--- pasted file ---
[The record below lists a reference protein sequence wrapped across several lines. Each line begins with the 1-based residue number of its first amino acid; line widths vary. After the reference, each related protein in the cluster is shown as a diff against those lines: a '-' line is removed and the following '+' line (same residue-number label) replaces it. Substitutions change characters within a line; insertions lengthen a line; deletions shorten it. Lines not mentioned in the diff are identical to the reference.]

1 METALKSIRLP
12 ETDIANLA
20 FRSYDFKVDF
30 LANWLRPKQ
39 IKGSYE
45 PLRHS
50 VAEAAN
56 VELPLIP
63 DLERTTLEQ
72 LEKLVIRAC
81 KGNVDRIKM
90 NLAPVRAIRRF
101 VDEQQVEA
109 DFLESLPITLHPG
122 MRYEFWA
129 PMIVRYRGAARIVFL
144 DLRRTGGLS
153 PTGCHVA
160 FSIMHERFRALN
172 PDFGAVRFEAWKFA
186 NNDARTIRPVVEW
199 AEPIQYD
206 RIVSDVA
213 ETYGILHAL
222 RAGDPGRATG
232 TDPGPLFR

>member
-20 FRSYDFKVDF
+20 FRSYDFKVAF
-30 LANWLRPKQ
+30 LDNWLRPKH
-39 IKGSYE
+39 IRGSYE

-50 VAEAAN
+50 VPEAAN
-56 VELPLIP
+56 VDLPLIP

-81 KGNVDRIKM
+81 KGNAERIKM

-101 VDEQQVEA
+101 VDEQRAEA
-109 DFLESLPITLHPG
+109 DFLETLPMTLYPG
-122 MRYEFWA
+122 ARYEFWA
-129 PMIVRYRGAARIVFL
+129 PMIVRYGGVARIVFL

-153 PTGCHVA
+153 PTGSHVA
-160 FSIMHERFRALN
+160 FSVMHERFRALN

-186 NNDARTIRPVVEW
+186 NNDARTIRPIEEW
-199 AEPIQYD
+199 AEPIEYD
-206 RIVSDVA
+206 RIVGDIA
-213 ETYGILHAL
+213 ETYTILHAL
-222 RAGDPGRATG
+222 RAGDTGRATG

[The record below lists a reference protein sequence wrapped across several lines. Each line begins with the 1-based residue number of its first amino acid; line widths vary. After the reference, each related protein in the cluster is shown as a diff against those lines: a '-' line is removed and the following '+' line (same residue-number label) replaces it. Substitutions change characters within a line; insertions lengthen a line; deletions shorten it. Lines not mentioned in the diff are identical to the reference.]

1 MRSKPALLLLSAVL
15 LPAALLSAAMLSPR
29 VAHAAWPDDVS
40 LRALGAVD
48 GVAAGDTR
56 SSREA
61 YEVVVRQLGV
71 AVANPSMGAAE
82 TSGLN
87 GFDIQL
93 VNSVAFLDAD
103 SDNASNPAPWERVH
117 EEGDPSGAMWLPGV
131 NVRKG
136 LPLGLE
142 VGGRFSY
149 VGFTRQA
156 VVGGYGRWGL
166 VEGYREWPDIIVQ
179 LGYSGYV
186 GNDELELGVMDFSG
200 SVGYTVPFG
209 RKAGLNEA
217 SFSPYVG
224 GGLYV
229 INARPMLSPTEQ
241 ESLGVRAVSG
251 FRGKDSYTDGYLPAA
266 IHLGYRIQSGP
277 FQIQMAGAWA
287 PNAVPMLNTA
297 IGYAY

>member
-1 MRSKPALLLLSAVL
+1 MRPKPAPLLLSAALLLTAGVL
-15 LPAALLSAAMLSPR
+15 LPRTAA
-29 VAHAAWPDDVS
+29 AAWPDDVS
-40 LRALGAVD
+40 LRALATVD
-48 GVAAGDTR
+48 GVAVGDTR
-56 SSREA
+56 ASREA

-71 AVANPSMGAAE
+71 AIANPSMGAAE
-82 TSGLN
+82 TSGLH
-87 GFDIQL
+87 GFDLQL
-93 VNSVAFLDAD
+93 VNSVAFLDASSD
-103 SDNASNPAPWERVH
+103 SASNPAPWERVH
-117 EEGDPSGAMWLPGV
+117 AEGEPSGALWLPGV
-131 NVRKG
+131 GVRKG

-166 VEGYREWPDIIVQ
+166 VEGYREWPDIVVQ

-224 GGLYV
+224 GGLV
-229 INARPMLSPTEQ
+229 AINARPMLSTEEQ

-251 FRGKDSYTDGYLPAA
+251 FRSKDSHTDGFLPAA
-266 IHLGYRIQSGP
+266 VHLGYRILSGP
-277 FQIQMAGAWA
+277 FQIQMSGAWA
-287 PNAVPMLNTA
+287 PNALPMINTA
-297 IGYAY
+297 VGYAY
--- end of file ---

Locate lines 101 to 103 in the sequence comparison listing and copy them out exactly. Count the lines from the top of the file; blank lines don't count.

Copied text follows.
-29 VAHAAWPDDVS
+29 AAWPDDVS
-40 LRALGAVD